In Mowery, the trial court found defendant in contempt for neglecting to pay court costs and restitution as part of his sentence of probation. Mowery, 116 Ill. App. 3d at 697, 452 N.E.2d at 365. Justice Miller stated:
"The expiration of probation should have no effect here, for the contempt is a separate proceeding *** . I would also construe the fine and restitution ordered here *** as independent dispositions that survive the expiration of the period of probation."
(Emphasis added.) Mowery, 116 Ill. App. 3d at 707, 452 N.E.2d at 372 (Miller, J., concurring in part and dissenting in part).
Subsequent cases have adopted Justice Miller's position. Draves, 149 Ill. App. 3d at 659, 500 N.E.2d at 1073; Bertalot, 164 Ill. App. 3d at 92, 518 N.E.2d at 470.
In Bertalot, the court held that monetary conditions, such as fines and restitution, survived probation because they were "independent dispositions." Bertalot, 164 Ill. App. 3d at 92-93, 518 N.E.2d at 470. In determining whether a probation condition was an "independent disposition," the court looked to section 5-5-3(b) of the Unified Code of Corrections (Code) (730 ILCS 5/5-5-3(b) (West 1996)). Section 5-5-3(b) lists eight punishment options that are appropriate dispositions in criminal cases. 730 ILCS 5/5-5-3(b) (West 1996). Bertalot held that because fines and restitution were available on this list as sentencing alternatives, they were dispositions that could stand alone independent of a probation order. Bertalot, 164 Ill. App. 3d at 92-93, 518 N.E.2d at 470. Conversely, because public service work was not available as a sentencing option under section 5-5-3(b), but available only as a probation condition under section 5-6-3(b), it was not an independent disposition. Bertalot, 164 Ill. App. 3d at 93, 518 N.E.2d at 470. Bertalot went on to state in dicta that only monetary conditions survived because the statutory contempt provision of section 5-9-3 of the Code (730 ILCS 5/5-9-3 (West 1996)) expressly provides that fines can be enforced through contempt but makes no mention of nonmonetary conditions. Bertalot, 164 Ill. App. 3d at 93-94, 518 N.E.2d at 470-71.
We agree with Bertalot to the extent that to survive the period of probation as an independent disposition, the punishment must exist as a sentencing alternative under section 5-5-3(b) of the Code. Forms of punishment that can only be imposed in conjunction with probation orders cannot survive once that probation order has expired. Defendant's AA and drug treatment conditions here are not sentencing alternatives under section 5-5-3(b). They are only available in conjunction with a probation order pursuant to section 5-6-3(b). 730 ILCS 5/5-6-3(b) (West 1996). Therefore, when defendant's probation period expired, the trial court lacked subject-matter jurisdiction to enforce those conditions. The order of contempt must be reversed.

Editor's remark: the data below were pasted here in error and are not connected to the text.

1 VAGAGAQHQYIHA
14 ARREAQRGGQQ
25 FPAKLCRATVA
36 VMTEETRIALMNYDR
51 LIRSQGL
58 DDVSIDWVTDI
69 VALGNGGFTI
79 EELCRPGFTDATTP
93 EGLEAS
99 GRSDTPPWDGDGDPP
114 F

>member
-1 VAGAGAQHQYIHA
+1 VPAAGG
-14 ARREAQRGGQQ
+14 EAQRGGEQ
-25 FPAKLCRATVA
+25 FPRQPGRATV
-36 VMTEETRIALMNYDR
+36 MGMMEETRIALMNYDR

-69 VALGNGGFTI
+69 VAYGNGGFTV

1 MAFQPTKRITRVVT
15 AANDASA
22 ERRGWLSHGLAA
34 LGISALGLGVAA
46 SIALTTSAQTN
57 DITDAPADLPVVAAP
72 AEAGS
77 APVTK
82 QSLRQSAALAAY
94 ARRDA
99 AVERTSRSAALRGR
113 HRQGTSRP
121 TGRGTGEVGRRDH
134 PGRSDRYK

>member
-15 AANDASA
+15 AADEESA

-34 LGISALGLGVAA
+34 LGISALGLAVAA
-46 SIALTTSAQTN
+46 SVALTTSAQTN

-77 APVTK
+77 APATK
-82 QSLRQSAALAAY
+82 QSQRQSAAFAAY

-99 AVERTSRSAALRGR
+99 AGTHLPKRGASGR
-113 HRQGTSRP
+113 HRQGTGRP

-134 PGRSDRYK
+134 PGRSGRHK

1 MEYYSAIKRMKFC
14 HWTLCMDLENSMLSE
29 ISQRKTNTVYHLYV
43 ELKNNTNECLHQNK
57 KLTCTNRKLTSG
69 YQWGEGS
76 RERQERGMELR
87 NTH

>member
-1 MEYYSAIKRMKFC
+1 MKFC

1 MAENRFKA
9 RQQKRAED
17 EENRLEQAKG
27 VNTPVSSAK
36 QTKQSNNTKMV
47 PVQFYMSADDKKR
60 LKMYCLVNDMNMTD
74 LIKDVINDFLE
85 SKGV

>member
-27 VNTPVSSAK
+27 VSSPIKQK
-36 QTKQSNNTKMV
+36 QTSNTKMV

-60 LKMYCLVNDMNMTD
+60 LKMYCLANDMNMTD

We disagree with Bertalot, however, that only monetary conditions can survive probation. We believe that certain non-monetary punishments, such as a specific jail term, may be enforced after probation, if they are "independent conditions" under section 5-5-3(b). See Brown, 142 Ill. App. 3d 712, 492 N.E.2d 238, 97 Ill. Dec. 35. Section 5-9-3(b) authorizes the use of contempt to enforce the payment of a fine, but does not rule out the possibility that contempt may be used to enforce other conditions of probation after the period expires. 730 ILCS 5/5-9-3(b) (West 1996). The purpose of section 5-9-3 is to limit how long a court may imprison someone in an attempt to coerce him or her to pay a fine. The section did not address the use of contempt to enforce nonmonetary conditions because it was not necessary. When a court forces a probationer to fulfill a specific jail term, use of the contempt power is unnecessary. The court simply puts the defendant in jail for the specified term. Any of the independent dispositions set out in section 5-5-3(b) may be enforced after the expiration of the probation period, whether monetary or non-monetary.
We reverse (1) because the court was attempting to enforce conditions of probation after the expiration of the period of probation, and those conditions were not independent of probation. Our reversal of the trial court is also based (2) on the ambiguity of the particular probation order. The probation order does not state whether the AA and drug treatment conditions were intended to survive the probationary period. One possible view is that these conditions were intended as alternatives to the 120 days' jail time and now are foreclosed from enforcement because defendant has already served the 120 days. This uncertainty breaches the rule that "a defendant is entitled to know precisely what his sentence is [citation], and those charged with execution of the sentence must be able to ascertain its meaning." Brown, 142 Ill. App. 3d at 714, 492 N.E.2d at 240 (Harrison, J., dissenting). However, we would also reverse the trial court on point (1) even if the ambiguity of the probation order were not present.
For the reasons above stated, we reverse the judgment of the circuit court of Champaign County.
McCULLOUGH, P.J., and STEIGMANN, J., concur.